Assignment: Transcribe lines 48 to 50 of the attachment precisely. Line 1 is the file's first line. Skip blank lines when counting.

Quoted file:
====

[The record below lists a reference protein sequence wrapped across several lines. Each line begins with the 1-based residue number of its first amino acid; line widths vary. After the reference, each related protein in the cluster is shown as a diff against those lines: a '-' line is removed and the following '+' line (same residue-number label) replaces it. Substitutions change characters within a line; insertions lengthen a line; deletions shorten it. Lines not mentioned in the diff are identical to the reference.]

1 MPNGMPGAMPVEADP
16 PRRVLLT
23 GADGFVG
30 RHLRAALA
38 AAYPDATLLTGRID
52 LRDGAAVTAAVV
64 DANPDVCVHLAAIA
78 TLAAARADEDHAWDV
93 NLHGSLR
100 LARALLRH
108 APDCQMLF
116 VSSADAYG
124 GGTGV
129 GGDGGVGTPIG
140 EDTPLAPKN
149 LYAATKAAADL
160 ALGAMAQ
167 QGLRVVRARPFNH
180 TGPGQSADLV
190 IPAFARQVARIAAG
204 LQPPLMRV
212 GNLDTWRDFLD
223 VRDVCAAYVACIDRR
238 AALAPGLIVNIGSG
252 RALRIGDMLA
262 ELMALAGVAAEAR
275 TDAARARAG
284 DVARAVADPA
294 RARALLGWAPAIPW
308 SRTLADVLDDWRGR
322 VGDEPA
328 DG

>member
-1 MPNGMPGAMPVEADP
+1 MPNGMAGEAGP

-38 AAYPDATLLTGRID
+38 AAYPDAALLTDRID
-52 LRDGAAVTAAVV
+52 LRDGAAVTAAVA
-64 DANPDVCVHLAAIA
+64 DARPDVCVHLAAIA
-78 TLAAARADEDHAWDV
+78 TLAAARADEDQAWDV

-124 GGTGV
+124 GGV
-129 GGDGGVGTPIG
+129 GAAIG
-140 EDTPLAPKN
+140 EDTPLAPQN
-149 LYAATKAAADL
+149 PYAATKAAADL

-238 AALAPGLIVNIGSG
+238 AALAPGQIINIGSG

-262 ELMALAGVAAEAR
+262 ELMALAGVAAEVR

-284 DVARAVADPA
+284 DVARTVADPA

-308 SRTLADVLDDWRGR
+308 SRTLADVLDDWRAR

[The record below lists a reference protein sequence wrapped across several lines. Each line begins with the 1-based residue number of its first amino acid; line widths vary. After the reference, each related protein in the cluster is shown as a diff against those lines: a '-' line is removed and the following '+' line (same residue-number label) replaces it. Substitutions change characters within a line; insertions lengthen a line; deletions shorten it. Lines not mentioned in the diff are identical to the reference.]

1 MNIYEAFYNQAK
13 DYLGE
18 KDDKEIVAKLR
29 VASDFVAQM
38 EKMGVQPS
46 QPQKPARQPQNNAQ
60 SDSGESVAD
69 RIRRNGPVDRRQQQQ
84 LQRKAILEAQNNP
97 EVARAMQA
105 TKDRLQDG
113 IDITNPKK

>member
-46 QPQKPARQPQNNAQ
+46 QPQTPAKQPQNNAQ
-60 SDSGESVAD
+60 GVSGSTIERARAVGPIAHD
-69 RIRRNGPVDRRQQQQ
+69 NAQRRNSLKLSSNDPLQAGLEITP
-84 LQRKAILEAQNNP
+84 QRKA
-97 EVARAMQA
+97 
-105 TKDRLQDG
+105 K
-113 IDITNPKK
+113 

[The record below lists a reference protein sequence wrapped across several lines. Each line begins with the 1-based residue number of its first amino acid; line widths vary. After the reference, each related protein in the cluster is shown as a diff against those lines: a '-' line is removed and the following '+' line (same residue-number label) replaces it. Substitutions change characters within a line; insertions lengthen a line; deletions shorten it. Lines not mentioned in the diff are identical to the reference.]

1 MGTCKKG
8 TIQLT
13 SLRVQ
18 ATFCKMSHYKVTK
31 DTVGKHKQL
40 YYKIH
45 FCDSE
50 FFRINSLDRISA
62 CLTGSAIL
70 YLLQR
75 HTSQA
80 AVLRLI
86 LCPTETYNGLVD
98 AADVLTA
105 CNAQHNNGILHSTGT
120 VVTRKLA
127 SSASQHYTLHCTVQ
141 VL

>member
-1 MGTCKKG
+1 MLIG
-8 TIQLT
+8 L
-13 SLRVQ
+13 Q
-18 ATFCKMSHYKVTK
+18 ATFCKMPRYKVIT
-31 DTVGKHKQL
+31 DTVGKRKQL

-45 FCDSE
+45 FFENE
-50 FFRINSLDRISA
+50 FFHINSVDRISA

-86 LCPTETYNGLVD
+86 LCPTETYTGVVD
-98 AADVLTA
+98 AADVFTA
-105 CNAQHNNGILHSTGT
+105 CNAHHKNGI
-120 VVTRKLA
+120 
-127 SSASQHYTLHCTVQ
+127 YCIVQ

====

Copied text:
+129 GAAIG
-140 EDTPLAPKN
+140 EDTPLAPQN